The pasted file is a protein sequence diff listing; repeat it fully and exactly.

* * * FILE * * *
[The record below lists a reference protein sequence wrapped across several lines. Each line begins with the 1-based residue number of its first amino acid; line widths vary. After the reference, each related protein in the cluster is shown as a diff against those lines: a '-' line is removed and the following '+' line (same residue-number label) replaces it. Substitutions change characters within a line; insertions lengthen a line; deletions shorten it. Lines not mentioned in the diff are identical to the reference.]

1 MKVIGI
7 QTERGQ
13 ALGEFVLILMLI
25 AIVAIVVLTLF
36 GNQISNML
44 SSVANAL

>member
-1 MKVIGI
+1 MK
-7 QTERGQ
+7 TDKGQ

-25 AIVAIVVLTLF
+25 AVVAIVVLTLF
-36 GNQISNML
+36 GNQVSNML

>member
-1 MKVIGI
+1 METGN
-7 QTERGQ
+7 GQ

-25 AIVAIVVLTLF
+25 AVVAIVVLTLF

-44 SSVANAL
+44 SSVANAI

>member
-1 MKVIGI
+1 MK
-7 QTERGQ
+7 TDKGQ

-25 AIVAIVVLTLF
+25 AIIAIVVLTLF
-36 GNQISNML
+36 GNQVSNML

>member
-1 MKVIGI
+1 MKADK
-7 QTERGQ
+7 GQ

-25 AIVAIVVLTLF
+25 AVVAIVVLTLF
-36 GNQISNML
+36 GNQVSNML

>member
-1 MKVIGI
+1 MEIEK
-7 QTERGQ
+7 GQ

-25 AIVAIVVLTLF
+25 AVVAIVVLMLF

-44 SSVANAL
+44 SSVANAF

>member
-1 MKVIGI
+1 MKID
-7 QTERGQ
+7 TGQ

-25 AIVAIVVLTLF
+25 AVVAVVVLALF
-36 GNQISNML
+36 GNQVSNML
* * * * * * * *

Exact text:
[The record below lists a reference protein sequence wrapped across several lines. Each line begins with the 1-based residue number of its first amino acid; line widths vary. After the reference, each related protein in the cluster is shown as a diff against those lines: a '-' line is removed and the following '+' line (same residue-number label) replaces it. Substitutions change characters within a line; insertions lengthen a line; deletions shorten it. Lines not mentioned in the diff are identical to the reference.]

1 MKVIGI
7 QTERGQ
13 ALGEFVLILMLI
25 AIVAIVVLTLF
36 GNQISNML
44 SSVANAL

>member
-1 MKVIGI
+1 MK
-7 QTERGQ
+7 TDKGQ

-25 AIVAIVVLTLF
+25 AVVAIVVLTLF
-36 GNQISNML
+36 GNQVSNML

>member
-1 MKVIGI
+1 METGN
-7 QTERGQ
+7 GQ

-25 AIVAIVVLTLF
+25 AVVAIVVLTLF

-44 SSVANAL
+44 SSVANAI

>member
-1 MKVIGI
+1 MK
-7 QTERGQ
+7 TDKGQ

-25 AIVAIVVLTLF
+25 AIIAIVVLTLF
-36 GNQISNML
+36 GNQVSNML

>member
-1 MKVIGI
+1 MKADK
-7 QTERGQ
+7 GQ

-25 AIVAIVVLTLF
+25 AVVAIVVLTLF
-36 GNQISNML
+36 GNQVSNML

>member
-1 MKVIGI
+1 MEIEK
-7 QTERGQ
+7 GQ

-25 AIVAIVVLTLF
+25 AVVAIVVLMLF

-44 SSVANAL
+44 SSVANAF

>member
-1 MKVIGI
+1 MKID
-7 QTERGQ
+7 TGQ

-25 AIVAIVVLTLF
+25 AVVAVVVLALF
-36 GNQISNML
+36 GNQVSNML